• Anscombe, G.E.M. (1957) Intention, Oxford, Blackwell.

  • Boudon, R. (1982) The Unintended Consequences of Social Action, Basingstoke, Macmillan.

  • Bovens, M., ‘t Hart, P. and Peters, B.G. (eds) (2001) Success and Failure in Public Governance, Cheltenham, Edward Elgar (classifies explanatory variables in terms of programmatic success/failure and political success/failure).

  • Brooks, H (1986) The Typology of Surprises in Technology, Institutions and Development. Ch 11 in W.C. Clark and R.E. Munn eds Sustainable Development of the Biosphere, Cambridge, International Institute for Applied Systems Analysis, Cambridge University Press: 325-50.

  • Bueno de Mesquita, B and Lalman, D (1992) War and Reason: Domestic and International Imperatives New Haven, Yale University Press, esp chs. 1–2 (war is often portrayed as an unintended consequence and some argue that wars break out much more frequently than they ought to from a rational actor perspective)

  • Collingridge, D (1992) The Management of Scale: Big Organizations, Big Decisions, Big Mistakes, London, Routledge.

  • Grantham, A (2001) How Networks Explain Unintended Policy Implementation Outcomes: The Case of UK Rail Privatisation. Public Administration 79 (4): 851-70.

  • Gray, P and ‘t Hart, P eds. (1998) Policy Disasters in Western Europe London, Routledge (policy failures typically involve consequences that are unintended at least by some of the actors).

  • Grice, H P (1971) Intention and Uncertainty, Proceedings of the British Academy LVII, Oxford, Oxford University Press.

  • Hood, C and Peters, B G (2004) The Middle Aging of New Public Management: Into the Age of Paradox? Journal of Public Administration Research and Theory 14 (3).

  • Levitt, S and Dubner, S (2006) Freakonomics: A Rogue Economist Explores the Hidden Side of Everything, London, Penguin.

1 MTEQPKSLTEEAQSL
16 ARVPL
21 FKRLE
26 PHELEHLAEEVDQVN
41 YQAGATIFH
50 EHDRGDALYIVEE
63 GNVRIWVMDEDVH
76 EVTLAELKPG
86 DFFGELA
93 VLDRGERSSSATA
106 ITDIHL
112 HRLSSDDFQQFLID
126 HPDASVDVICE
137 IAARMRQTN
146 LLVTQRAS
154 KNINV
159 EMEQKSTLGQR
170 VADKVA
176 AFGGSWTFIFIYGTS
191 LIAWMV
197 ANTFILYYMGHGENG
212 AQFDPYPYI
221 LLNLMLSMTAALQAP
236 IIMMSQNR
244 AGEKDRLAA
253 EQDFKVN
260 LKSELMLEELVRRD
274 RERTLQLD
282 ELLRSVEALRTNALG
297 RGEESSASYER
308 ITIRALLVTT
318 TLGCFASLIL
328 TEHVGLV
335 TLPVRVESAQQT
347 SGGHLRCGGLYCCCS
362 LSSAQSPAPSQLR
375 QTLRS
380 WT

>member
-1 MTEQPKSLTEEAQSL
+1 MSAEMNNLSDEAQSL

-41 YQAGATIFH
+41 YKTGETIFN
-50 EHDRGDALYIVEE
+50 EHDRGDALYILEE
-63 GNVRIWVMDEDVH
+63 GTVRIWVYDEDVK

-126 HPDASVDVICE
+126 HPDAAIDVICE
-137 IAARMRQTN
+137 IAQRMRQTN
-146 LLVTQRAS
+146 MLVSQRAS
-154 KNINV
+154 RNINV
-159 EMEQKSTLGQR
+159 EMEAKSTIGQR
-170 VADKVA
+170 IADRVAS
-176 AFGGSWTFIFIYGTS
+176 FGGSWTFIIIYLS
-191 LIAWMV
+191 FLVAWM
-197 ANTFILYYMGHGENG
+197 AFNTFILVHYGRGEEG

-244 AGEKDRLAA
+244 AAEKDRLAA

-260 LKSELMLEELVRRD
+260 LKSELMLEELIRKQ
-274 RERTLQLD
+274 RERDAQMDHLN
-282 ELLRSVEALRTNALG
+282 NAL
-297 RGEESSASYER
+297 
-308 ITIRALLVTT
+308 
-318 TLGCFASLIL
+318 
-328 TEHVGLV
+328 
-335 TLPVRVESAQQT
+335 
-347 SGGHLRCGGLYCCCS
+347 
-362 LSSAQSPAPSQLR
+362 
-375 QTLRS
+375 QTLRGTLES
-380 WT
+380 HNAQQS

• Lewchuck, W (1987) American Technology and the British Vehicle Industry, Cambridge, Cambridge University Press, chs. 9–10, esp. pp. 224-5 (unintended consequences from a rational actor perspective).

  • Lorenz, E H (1991) Economic Decline in Britain: The Shipbuilding Industry, 1890–1970, Oxford, Clarendon Press (unintended consequences from a rational actor perspective).

  • Merton, R K (1936) The Unanticipated Consequences of Purposive Social Action. American Sociological Review 1: 894-904.

  • Merton, R K (1998) Afterword: Unanticipated Consequences and Kindred Sociological Ideas: A Personal Gloss. In C. Mongardine and S. Tabboni eds Robert K Merton and Contemporary Sociology, New Brunswick, Transaction Publishers: 295-318

  • Moore, W E and Tumin M M (1949) Some Social Functions of Ignorance. American Sociological Review 14: 787-95.

  • Moynihan, D P (1969) Maximum Feasible Misunderstanding, New York, Free Press.

  • Preston, F W and Roots, R I (2004) Introduction: Law and Its Unintended Consequences. American Behavioral Scientist 47, 11: 1371-75.

  • Scott, J (1998) Seeing Like a State: How Certain Attempts to Improve the Human Condition Have Failed, New Haven, Yale University Press.

  • Sieber, S (1981) Fatal Remedies, New York, Plenum.

About the speakers

This page was last modified on 15 March 2017